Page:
Wolfenstein: The Old Blood
- Street Date:
- May 5th, 2015
- Reviewed by:
- Levi van Tine
- Review Date:1
- May 8th, 2015
- Game Release Year:
- Xbox One
- Bethesda Softworks
Digital Xbox One version reviewed.
'Wolfenstein' is an ancient series, having started in 1981 for the Apple II computer. In the 90s it became an FPS franchise, which was rebooted with 2009’s 'Wolfenstein'. 'The Old Blood' is a stand-alone, two-part prequel to last year’s 'The New Order'.
The Game Itself: Our Reviewer's Take
'The Old Blood' is set in 1946 in the alternate history of the 'Wolfenstein' universe. In this divergence, the Allies never won World War II, and Nazi forces have managed to discover powerful technologies that are way ahead of their time, like robotics and cybernetics. Despite this level of sophistication, much of the tech has more of a vintage steampunk aesthetic. Batteries haven’t been developed to an advanced degree yet, for instance, requiring superpowered cyborg ubermensch to be connected via cabling to a stationary power source when on patrol.
While 'The New Order' was set in 1960, long after the Nazis had pacified much of the Western world, 'The Old Blood' takes place while the war still rages in Europe, although defeating Germany’s engineering is mostly a foregone conclusion. The Polish-American special ops soldier BJ Blazkowicz is on a mission to infiltrate Castle Wolfenstein and steal documents pertaining to occult operations spearheaded by one of the Fuhrer’s lieutenants. He does this with only an SS uniform and bad German, and of course is soon captured and imprisoned by a butcher of a prison warden.
While it is stand-alone, 'The Old Blood' plays much like last year’s predecessor. In most levels, Blazkowicz can opt to go in guns blazing or try stealth, or in my case, a mix of both (stealth turning into heated gunfights when discovered). Like old-school shooters, BJ has a numeric health and armor score and can find many pickups for each. He can also carry more than two weapons at a time - knives, pipes, a wickedly explosive flare gun, a bolt-action rifle, and dual-wielded pistols, assault rifles, and shotguns. It’s a miracle this guy is able to move at all.
The level design is very well done, with lots of large, segmented rooms sandwiched by small, looping corridors and hidden alcoves in which to hide. Variety is the spice of life, and 'The Old Blood' changes up the scenery often. Sometimes stealth is not an option and it’s time for a good old-fashioned shootout, with BJ manning a turret and clearing out waves of suicidal Nazis. This is where the game’s weak spot starts to show through. Enemies sometimes act with intelligence, and sometimes they do not. They like to run around in circles, desperately avoiding a confrontation, even when outnumbering me 10 to 1. The larger, thuggish enemies simply walk in a straight line towards BJ, hoping that their armor will protect them. Dogs have no sense of smell and can be fooled by crouch-walking past them. Guards sometimes walk by the dead bodies of their co-workers, completely uninterested.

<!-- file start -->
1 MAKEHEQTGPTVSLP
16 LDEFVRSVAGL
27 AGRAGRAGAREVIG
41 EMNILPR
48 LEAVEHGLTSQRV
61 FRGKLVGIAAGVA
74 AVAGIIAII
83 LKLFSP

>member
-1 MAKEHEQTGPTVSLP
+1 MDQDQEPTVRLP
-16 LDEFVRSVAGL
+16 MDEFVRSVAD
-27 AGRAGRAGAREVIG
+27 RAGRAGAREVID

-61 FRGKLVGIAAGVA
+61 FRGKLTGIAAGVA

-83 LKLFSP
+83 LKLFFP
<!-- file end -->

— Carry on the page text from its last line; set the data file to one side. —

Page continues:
These little quirks in personality are easy to ignore because the shooting itself works so well. The gunplay is fast-paced and crisp with few bugs or other issues. The stealth segments are more "natural" in that they don’t have all of the standard video game stealth tropes like seeing through walls and the like. The only information BJ gets about enemy whereabouts, besides actually listening to footprints or conversation, are distance indicators to each officer in the area, who will call for reinforcements if alerted. Like the rest of 'The Old Blood', this is an old school and welcome mechanic, though it takes some getting used to.
The Video: Sizing Up the Picture
Visuals have been taken up a notch because we’re on eighth-gen only now, but just one notch. Still the game looks quite nice, with detailed textures and environments, especially the metal. The art design, a marriage of gray steampunk and World War II khaki, gives it a look that’s distinct from the sepia sand dunes and alien jungles of most of our modern, annually released shooters. The game has a strong frame rate and few problems on a visual or technical level.
The Audio: Rating the Sound
'The Old Blood' takes a step back in its narrative from the more verbose 'New Order', with a lighter, more nimble, and arguably less satisfying story. There is naturally a shorter script and less voice acting because of this, although it remains at a high level of quality and production value. BJ in particular manages to go beyond his testosterone tank stereotype and show a bit of humanity, mostly in the form of his half-crazed mutterings. The rest of the game’s soundscape is similarly pleasing.
The game is pretty linear, and also a bit short at around 6 hours. The highest difficulty level does offer a good challenge, even for seasoned shooter fans. Outside of the critical path there is a more replayable challenge mode with maps from the campaign.
MachineGames hasn’t taken a huge step forward with 'Wolfenstein: The Old Blood,' but nor have they taken any steps backwards. It is a solid expansion, adding more to the new 'Wolfenstein' formula without drastically changing it. Fans of last year’s game will find a lot to like, as will FPS players who somehow missed it.
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